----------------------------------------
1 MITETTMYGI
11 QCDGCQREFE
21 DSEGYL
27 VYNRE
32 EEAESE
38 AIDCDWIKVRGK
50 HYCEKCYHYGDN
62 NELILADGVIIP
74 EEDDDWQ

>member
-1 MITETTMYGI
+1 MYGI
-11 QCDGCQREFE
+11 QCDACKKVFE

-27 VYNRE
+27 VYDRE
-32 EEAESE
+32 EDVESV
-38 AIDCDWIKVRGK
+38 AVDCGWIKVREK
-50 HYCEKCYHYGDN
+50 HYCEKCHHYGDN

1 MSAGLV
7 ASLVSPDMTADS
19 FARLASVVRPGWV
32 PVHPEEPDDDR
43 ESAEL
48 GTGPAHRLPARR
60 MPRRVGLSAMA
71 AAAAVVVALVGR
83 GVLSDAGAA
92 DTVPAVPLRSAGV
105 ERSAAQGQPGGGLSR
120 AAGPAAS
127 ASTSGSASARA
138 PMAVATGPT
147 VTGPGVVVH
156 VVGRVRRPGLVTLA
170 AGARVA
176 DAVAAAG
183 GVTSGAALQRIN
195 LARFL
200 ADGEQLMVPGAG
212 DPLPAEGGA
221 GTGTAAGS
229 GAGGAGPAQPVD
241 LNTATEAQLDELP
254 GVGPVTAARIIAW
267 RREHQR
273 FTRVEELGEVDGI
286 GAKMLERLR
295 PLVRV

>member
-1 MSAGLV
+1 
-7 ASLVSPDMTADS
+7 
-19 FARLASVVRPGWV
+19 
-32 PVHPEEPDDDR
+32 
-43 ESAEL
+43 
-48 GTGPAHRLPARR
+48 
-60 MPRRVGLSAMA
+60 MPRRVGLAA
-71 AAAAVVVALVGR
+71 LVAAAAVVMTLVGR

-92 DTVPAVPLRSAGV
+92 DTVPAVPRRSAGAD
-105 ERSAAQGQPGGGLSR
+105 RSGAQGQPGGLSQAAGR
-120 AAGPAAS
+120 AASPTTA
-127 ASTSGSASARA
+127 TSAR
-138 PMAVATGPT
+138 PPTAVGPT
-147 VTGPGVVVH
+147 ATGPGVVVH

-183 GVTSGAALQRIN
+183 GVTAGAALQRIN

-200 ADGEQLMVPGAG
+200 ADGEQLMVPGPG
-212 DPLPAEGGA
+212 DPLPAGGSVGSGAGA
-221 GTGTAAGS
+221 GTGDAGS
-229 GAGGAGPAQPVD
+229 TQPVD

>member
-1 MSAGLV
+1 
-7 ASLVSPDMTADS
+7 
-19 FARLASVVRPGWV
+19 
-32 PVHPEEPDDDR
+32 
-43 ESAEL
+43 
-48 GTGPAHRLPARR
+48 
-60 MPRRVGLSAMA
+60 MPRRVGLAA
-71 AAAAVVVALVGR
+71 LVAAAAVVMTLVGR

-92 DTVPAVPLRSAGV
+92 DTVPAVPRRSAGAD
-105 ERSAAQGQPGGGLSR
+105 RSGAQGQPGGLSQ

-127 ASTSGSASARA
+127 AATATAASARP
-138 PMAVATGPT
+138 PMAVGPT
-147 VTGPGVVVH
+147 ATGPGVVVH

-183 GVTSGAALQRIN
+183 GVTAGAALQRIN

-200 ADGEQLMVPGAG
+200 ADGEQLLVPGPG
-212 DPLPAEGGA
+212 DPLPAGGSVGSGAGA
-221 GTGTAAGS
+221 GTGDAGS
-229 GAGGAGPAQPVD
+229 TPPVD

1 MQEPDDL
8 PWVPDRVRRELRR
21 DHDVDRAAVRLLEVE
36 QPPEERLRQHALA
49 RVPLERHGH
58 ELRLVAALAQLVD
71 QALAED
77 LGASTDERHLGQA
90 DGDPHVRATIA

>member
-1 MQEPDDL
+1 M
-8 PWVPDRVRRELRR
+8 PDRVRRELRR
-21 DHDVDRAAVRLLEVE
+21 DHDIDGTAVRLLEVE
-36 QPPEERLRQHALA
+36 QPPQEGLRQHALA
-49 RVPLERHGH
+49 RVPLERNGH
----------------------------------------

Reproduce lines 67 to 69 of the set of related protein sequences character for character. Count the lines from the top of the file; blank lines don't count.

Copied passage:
+60 MPRRVGLAA
-71 AAAAVVVALVGR
+71 LVAAAAVVMTLVGR